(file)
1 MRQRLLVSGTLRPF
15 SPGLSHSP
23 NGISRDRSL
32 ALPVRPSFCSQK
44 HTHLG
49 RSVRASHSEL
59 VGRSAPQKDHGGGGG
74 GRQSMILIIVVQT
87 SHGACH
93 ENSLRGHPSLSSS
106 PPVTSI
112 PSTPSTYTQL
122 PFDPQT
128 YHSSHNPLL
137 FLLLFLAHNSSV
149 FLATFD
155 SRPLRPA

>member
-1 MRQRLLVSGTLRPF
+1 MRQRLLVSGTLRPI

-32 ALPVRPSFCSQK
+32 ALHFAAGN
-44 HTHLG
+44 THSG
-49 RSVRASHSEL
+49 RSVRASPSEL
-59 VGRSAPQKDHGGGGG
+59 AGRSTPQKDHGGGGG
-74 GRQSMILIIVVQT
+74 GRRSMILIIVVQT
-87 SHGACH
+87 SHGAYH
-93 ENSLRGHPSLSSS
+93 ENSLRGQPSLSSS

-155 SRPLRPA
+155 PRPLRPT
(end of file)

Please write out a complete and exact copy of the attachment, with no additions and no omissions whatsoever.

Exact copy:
1 MRQRLLVSGTLRPF
15 SPGLSHSP
23 NGISRDRSL
32 ALPVRPSFCSQK
44 HTHLG
49 RSVRASHSEL
59 VGRSAPQKDHGGGGG
74 GRQSMILIIVVQT
87 SHGACH
93 ENSLRGHPSLSSS
106 PPVTSI
112 PSTPSTYTQL
122 PFDPQT
128 YHSSHNPLL
137 FLLLFLAHNSSV
149 FLATFD
155 SRPLRPA

>member
-1 MRQRLLVSGTLRPF
+1 MRQRLLVSGTLRPI

-32 ALPVRPSFCSQK
+32 ALHFAAGN
-44 HTHLG
+44 THSG
-49 RSVRASHSEL
+49 RSVRASPSEL
-59 VGRSAPQKDHGGGGG
+59 AGRSTPQKDHGGGGG
-74 GRQSMILIIVVQT
+74 GRRSMILIIVVQT
-87 SHGACH
+87 SHGAYH
-93 ENSLRGHPSLSSS
+93 ENSLRGQPSLSSS

-155 SRPLRPA
+155 PRPLRPT